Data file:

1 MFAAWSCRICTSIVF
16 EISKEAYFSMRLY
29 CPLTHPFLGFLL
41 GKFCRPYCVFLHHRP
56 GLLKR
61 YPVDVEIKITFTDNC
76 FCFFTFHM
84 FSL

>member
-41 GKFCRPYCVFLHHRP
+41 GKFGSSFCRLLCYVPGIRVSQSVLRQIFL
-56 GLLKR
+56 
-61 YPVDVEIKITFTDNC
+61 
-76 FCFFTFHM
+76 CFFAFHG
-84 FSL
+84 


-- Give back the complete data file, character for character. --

1 MFAAWSCRICTSIVF
16 EISKEAYFSMRLY
29 CPLTHPFLGFLL
41 GKFCRPYCVFLHHRP
56 GLLKR
61 YPVDVEIKITFTDNC
76 FCFFTFHM
84 FSL

>member
-41 GKFCRPYCVFLHHRP
+41 GKFGSSFCRLLCYVPGIRVSQSVLRQIFL
-56 GLLKR
+56 
-61 YPVDVEIKITFTDNC
+61 
-76 FCFFTFHM
+76 CFFAFHG
-84 FSL
+84 